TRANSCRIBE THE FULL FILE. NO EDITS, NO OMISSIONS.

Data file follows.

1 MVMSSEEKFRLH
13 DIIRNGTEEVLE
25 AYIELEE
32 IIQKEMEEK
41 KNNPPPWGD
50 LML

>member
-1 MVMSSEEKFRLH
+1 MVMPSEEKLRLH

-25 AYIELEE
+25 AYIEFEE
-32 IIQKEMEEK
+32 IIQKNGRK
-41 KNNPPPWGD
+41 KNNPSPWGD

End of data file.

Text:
1 MVMSSEEKFRLH
13 DIIRNGTEEVLE
25 AYIELEE
32 IIQKEMEEK
41 KNNPPPWGD
50 LML

>member
-1 MVMSSEEKFRLH
+1 MVMPSEEKLRLH

-25 AYIELEE
+25 AYIEFEE
-32 IIQKEMEEK
+32 IIQKNGRK
-41 KNNPPPWGD
+41 KNNPSPWGD